London’s transport system is a safe and low crime environment. The risk of becoming a victim of crime is at its lowest level in over six years. Despite this, safety and security on the transport system continues to be a top priority for us and our policing partners. We are working in partnership with the British Transport Police, City of London Police and theMetropolitan Police Service to reduce crime and antisocial behaviour even further and help people feel safer travelling in London.
Our anti-crime measures include:
- Visible and accessible policing
- Targeted and intelligence-led enforcement
- Staffing of stations
- Improvements in design
- Introducing new technologies such as CCTV
Find out more about what we are doing to keep you safe.
London Transport Community Safety Partnership
The London Transport Community Safety Partnership (LTCSP) is made up of a number of organisations which are all working in partnership to make journeys within London safer. The partnership leads on delivering ‘The Right Direction’, the Mayor’s three-year strategy to improve transport safety and security in London. Its members are:
- Association of Train Operating Companies
- British Transport Police
- City of London Police
- Greater London Authority
- London Criminal Justice Partnership
- London Councils
- London Travelwatch
- Metropolitan Police Service
- Metropolitan Police Authority
- Network Rail
- Transport for London
The partnership has been vital in reducing crime and antisocial behaviour on the Capital’s transport system over the last six years.
Directorate of Community Safety, Enforcement and Policing
Our Directorate of Community Safety, Enforcement and Policing (CSEP) is responsible for community safety, enforcement and policing across London’s transport system. This means it coordinates a range of schemes that aim to improve safety and security when travelling in London. CSEP works with partners to:
- Set the direction, priorities, and policies for policing services on and around the transport system
- Undertake intelligence, analysis and research activities to identify and inform responses to community safety and network disruption issues
- Undertake activities to minimise fare evasion and ticket irregularities on buses
- Manage the 11-18 free travel scheme on London’s buses
- Manage performance and evaluating policing and crime reduction activities
- Provide specialist crime and anti-social behaviour reduction advice
- Deliver crime and anti-social behaviour reduction projects and activities in partnership with the police and other organisations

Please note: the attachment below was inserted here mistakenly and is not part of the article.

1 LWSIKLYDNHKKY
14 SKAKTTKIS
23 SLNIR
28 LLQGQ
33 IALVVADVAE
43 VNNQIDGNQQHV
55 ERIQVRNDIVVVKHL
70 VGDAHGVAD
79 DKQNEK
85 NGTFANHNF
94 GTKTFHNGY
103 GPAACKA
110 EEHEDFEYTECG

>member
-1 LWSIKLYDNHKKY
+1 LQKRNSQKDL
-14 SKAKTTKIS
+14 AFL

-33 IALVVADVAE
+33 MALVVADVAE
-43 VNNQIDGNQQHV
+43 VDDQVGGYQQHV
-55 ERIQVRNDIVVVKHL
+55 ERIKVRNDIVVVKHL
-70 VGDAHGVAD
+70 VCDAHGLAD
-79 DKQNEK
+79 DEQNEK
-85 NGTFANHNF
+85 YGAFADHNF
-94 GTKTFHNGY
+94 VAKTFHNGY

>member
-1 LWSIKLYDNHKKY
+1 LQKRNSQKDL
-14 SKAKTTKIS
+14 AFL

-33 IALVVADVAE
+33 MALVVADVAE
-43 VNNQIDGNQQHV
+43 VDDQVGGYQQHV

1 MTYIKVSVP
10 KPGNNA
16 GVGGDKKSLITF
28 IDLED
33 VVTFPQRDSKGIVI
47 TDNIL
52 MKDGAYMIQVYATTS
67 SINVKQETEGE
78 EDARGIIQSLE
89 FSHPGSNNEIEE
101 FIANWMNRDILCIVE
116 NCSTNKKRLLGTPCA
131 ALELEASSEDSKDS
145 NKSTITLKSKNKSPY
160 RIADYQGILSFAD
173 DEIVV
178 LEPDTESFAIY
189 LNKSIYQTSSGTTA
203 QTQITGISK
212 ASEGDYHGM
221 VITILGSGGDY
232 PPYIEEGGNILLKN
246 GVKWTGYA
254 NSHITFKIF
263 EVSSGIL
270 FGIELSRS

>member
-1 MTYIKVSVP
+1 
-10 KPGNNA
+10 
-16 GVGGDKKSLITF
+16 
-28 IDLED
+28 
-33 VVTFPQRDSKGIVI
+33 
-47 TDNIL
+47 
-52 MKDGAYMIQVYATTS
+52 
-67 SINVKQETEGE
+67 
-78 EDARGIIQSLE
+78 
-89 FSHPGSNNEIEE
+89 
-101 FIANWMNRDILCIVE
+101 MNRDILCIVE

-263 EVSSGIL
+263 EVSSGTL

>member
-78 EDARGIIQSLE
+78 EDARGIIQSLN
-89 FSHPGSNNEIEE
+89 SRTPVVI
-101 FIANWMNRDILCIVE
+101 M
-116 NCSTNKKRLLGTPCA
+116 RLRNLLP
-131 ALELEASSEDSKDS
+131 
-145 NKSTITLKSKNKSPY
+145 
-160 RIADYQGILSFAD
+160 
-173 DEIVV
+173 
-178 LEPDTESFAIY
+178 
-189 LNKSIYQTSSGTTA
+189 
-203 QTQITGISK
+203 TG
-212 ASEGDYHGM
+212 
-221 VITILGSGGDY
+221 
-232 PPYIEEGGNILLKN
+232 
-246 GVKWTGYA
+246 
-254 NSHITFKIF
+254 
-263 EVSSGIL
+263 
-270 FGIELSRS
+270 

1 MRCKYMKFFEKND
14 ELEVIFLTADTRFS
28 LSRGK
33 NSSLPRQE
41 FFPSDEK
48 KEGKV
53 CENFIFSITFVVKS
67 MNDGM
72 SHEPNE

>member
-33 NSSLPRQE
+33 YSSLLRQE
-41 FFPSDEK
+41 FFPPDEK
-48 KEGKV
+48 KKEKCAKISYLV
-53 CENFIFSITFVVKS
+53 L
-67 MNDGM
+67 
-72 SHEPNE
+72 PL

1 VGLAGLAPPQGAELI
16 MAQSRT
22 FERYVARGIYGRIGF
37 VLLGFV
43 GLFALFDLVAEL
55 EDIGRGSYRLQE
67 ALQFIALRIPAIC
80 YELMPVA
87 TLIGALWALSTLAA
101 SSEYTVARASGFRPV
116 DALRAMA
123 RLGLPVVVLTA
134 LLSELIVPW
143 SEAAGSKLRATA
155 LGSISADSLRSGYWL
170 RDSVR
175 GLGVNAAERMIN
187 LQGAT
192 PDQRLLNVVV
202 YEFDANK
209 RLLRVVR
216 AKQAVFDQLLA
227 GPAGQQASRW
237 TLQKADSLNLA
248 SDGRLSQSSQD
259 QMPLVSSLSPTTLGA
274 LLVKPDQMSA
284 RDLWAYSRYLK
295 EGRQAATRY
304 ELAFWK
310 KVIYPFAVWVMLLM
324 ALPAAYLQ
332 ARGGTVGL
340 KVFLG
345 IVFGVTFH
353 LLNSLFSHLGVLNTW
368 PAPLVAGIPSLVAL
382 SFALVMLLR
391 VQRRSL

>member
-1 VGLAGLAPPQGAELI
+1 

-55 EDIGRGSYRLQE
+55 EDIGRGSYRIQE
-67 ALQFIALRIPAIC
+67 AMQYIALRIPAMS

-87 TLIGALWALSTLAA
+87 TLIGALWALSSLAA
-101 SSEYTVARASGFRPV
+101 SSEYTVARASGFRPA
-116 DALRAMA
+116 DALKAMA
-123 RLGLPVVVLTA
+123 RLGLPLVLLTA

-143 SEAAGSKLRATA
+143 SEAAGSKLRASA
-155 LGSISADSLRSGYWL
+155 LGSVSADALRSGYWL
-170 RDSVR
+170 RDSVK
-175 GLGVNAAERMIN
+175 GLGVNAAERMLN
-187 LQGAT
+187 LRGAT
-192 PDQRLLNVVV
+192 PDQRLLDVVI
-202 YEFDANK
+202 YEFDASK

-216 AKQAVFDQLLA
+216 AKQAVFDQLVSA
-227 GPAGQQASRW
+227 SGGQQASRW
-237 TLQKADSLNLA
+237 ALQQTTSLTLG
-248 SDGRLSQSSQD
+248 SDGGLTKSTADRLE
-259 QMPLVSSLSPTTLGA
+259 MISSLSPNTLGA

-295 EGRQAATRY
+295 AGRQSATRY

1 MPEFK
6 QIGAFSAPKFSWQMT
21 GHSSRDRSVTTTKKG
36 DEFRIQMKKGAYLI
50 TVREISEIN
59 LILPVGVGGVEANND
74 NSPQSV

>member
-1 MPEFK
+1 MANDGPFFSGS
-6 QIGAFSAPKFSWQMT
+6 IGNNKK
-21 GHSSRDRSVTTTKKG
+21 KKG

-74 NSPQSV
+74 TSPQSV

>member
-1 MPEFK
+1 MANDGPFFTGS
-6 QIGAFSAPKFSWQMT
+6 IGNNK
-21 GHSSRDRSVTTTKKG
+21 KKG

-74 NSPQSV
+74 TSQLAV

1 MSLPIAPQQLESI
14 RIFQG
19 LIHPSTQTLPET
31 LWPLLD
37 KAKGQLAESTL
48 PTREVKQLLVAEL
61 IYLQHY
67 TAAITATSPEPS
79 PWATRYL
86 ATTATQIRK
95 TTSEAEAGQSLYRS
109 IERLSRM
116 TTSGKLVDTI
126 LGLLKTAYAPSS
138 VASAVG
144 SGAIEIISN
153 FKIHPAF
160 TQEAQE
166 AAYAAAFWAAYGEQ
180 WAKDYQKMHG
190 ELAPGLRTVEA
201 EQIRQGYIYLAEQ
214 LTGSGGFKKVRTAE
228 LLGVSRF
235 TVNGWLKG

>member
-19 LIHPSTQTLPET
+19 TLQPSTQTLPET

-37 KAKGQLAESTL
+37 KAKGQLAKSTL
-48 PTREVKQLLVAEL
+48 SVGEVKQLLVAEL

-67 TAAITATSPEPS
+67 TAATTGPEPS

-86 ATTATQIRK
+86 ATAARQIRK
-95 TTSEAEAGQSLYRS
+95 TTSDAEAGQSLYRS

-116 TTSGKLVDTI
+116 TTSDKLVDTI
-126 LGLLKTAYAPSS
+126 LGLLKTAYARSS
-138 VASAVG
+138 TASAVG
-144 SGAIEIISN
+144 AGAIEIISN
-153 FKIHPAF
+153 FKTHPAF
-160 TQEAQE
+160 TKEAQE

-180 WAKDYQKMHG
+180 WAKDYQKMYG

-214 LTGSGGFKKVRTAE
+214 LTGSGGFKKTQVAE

- Investigate and prosecute fare evaders and other offenders
- Coordinate and provide support for CCTV activities on the bus network
- Provide support for community safety, policing and enforcement activities
- Manage requests from police and law enforcement agencies for customer information and CCTV footage to address policing, national security and law enforcement issues affecting London
The theory behind our thinking
Our approach to improving safety and security on the system is based on the theories of Signal Crimes and Broken Windows and a focus on crime prevention and problem-solving. These theories state that by tackling low level crime and disorder, more serious crime can be driven out of the system and that focusing on certain priority crimes can also reduce fear of crime.
Quite simply, by tackling antisocial behaviour and crimes such as fare evasion and criminal damage, we are able to have a greater impact on more serious crime. This approach also brings great benefits for staff and passengers alike, as it is these types of crimes that can have an impact on how safe people feel.
All of our activities are aimed at preventing crime and disorder on the transport system and are undertaken within a framework of problem solving. This focuses on identifying key issues, understanding why the incidents are occurring and identifying ways to prevent them from re-occurring. All these activities are supported by intelligence gathering, analysis and mapping and are constantly being evaluated. This underpins the Neighbourhood Policing model on the transport system which has been adopted by the Metropolitan Police Service and the British Transport Police.
Section 17 of the Crime and Disorder Act
We are subject to Section 17 of the Crime and Disorder Act 1998 which means we have to do all we reasonably can to reduce crime and disorder on the transport system.
The legislation gives a focus on how our delivery of core services, along with our public authorities, can make a significant difference to crime reduction in local communities.